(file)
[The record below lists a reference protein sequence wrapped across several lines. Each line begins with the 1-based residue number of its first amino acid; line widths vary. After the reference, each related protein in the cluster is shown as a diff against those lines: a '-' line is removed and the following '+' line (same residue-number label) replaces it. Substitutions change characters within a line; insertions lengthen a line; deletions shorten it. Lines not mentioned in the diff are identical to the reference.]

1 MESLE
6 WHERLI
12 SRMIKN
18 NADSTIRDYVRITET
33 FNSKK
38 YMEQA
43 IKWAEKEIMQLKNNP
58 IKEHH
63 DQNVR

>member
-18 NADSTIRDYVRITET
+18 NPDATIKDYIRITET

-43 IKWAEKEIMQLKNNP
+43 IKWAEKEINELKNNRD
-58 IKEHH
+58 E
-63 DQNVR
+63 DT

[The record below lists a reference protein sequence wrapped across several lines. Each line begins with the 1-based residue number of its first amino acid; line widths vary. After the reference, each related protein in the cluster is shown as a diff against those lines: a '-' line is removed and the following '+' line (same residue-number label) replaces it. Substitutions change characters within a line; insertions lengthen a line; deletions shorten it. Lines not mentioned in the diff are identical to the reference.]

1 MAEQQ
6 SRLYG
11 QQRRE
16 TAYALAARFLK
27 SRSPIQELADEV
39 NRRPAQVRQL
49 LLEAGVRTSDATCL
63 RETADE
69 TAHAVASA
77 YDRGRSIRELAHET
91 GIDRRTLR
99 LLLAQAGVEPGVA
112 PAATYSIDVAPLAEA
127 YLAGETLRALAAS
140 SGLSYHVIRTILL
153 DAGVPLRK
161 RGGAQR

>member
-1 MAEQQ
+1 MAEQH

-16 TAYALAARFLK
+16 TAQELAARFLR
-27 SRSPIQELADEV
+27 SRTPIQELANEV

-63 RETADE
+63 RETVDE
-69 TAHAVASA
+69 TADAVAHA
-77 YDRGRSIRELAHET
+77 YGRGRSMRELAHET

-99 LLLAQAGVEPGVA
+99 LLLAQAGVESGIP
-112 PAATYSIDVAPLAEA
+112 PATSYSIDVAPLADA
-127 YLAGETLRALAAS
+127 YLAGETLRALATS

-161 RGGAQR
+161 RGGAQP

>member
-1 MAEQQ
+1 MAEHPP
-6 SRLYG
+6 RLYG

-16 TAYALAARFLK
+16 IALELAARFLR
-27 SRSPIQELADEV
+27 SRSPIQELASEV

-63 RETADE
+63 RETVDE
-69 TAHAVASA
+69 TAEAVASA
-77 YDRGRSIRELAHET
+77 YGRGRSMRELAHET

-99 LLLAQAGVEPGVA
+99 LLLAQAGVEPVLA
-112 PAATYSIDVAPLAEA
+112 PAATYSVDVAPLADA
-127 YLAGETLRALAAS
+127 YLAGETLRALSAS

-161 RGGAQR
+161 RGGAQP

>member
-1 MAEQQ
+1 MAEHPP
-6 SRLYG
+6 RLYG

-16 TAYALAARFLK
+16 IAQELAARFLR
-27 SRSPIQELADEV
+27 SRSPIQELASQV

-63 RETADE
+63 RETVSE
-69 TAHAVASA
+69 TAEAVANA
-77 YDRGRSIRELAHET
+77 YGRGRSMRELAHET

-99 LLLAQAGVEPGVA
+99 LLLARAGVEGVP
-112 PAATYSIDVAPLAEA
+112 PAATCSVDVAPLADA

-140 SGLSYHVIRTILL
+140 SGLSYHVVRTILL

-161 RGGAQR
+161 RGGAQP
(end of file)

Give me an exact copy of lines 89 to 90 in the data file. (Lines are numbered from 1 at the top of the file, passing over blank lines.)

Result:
-27 SRSPIQELADEV
+27 SRSPIQELASQV